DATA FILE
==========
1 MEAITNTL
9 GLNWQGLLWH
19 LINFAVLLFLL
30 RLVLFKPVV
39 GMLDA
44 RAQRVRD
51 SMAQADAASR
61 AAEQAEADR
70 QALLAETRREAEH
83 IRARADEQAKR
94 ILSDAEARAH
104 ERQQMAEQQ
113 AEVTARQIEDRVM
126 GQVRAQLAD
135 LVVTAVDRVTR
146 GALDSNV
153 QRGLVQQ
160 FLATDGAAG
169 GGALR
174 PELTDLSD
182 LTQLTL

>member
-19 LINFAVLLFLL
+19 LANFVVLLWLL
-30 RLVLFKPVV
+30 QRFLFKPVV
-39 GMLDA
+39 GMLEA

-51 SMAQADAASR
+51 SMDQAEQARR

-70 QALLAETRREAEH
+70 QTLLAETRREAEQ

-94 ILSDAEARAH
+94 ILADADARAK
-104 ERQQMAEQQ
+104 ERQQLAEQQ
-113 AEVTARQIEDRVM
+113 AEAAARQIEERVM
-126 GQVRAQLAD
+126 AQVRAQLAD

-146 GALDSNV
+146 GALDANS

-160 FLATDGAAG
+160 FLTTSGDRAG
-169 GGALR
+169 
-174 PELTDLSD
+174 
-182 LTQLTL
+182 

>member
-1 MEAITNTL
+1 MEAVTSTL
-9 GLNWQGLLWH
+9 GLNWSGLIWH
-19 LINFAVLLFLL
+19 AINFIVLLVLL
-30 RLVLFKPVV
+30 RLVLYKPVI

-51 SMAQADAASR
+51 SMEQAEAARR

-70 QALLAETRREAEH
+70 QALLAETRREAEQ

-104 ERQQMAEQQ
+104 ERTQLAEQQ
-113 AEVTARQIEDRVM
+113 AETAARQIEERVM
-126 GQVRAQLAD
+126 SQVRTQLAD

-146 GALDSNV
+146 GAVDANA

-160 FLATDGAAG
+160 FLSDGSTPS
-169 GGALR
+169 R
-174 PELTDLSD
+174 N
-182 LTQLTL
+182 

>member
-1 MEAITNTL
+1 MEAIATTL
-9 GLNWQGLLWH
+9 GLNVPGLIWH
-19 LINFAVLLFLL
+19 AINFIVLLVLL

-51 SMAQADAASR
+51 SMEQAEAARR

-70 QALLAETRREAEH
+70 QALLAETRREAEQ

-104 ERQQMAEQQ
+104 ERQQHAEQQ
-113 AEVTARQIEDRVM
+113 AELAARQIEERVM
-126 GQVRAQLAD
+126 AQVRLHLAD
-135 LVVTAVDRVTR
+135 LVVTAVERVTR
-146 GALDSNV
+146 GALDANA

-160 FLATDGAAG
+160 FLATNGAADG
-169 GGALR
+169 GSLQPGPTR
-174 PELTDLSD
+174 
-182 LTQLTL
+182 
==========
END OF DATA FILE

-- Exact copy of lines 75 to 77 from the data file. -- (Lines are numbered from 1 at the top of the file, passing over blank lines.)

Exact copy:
+169 R
-174 PELTDLSD
+174 N